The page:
There was yet a further reason why, after 1833, it could not be said that they lived happily ever after. Although they had campaigned throughout the country, their purpose was to persuade people who, in turn, would persuade or pressurize their MPs. And those who could persuade MPs were themselves a very small group in the population. So the campaign for hearts and minds was directed at a very limited number of hearts, and perhaps even fewer minds. The MPs, we must remember, were members of the old, unreformed, House of Commons. So although there were Anti-Slavery groups in various localities, the leadership lay firmly within a small group in London, and specifically in Clapham.

In 1832, the year before slavery was abolished, the great Reform Act was passed. There was now a different House of Commons. Members were much more responsive to much larger numbers of electors. Future campaigns would need to be addressed to a wider public. Local groups needed to be more active, more flexible, more responsive to local conditions, and correspondingly less dependent on central leadership. And these people in the sticks wanted to chip in their two-penn’orth on questions of policy.

A gap had opened even before 1833 between the leadership and those whom Stephen called "the Young England Abolitionists". These even formed a separate organisation, the Agency Anti-Slavery Society, directing their activities much more in the direction of forming mass opinion.

They had little time for the political skills of the old guard. The 1807 and 1833 Acts were products of private conversations over a meal, of deals and compromises, and of recognizing what options were available. The Clapham evangelists were men of principle, but they practised the art of the possible. The Young England Abolitionists saw the issue as a moral crusade, part of the eternal struggle of Good against Evil. They would settle for nothing less than the immediate and total abolition of slavery everywhere.

In the campaign for the 1833 Act, Buxton, who was leading the fight in Parliament in succession to Wilberforce, grasped that they could achieve their objective only if the slave owners were compensated. Otherwise, a majority in Parliament would believe abolition to amount to a confiscation of private property. He managed to persuade the British Government to put up the money, 15m. He took it and ran. The British taxpayer was compensating the slave owners for their wickedness. Furthermore, there was a demand that when they were freed, the slaves should continue as unpaid apprentices for the remainder of their lives. Buxton negotiated a compromise. All slaves above the age of six would serve as apprentices, on an unpaid basis, for three quarters of the working day, over a period of six years. It was the best deal he could negotiate, and he took it.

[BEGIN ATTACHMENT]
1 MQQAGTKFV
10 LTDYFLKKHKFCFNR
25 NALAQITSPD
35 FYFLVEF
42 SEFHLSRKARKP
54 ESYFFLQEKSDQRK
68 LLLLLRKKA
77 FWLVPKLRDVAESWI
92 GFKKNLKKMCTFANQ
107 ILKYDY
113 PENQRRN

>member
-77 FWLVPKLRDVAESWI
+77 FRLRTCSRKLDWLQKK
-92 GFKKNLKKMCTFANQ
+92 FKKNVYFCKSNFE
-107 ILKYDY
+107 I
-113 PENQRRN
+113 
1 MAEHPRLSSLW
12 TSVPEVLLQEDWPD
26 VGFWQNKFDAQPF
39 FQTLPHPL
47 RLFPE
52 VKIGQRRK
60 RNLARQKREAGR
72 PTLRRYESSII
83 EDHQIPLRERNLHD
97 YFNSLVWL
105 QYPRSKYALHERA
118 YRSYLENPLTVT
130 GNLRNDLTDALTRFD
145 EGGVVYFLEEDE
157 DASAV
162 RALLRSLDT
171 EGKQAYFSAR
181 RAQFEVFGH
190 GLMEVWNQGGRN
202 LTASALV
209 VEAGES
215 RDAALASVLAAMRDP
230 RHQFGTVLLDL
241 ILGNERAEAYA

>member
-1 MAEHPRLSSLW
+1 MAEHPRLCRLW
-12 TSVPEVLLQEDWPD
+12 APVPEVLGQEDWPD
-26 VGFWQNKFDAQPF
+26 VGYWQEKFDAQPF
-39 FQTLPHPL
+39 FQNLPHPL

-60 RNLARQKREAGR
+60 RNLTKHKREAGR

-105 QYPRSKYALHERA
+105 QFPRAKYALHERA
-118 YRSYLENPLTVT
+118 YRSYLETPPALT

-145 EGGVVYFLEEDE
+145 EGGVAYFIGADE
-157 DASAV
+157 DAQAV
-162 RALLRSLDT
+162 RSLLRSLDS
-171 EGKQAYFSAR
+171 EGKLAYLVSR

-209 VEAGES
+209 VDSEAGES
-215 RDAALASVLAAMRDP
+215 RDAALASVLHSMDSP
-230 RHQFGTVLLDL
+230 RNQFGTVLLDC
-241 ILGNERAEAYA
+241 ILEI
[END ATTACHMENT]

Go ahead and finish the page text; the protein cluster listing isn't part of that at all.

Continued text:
Without those compromises, there would have been no 1833 Act. But the radical wing of the Movement accused him of selling out. Two years ago, I managed to obtain a copy of Charles Buxton’s biography of his father (not an easy quest these days). He quotes Buxton’s notes of a conversation with Sturge, the leader of the Young England Group:

After Sturge acknowledged the purity of my motives, he added: "But it cannot be denied that you acted against the wish of many of the delegates, and if you had stood firm the planters would have got no compensation". "Perhaps so", said I, "they no compensation, and we no extinction of slavery".

There was yet a third occasion for discord in the Movement. And it remains with us. When they began to look abroad, it was clear that there was so much slavery in the world, and the problem so vast, that unless they selected specific goals, their energies and resources would be dissipated. Yet understandably, some emphasised one goal, some another. Some spent their time supporting the Anti-Slavery movement in Africa. But that Movement itself was split, and the splits were reflected among the British who became involved. Buxton was interested in Africa, and formed the African Civilization Society. Others formed the British Indian Society. Sturge was chiefly concerned to ensure that, now that slavery was no longer lawful in the West Indies, the law was observed (a problem of which those in this room could quote examples).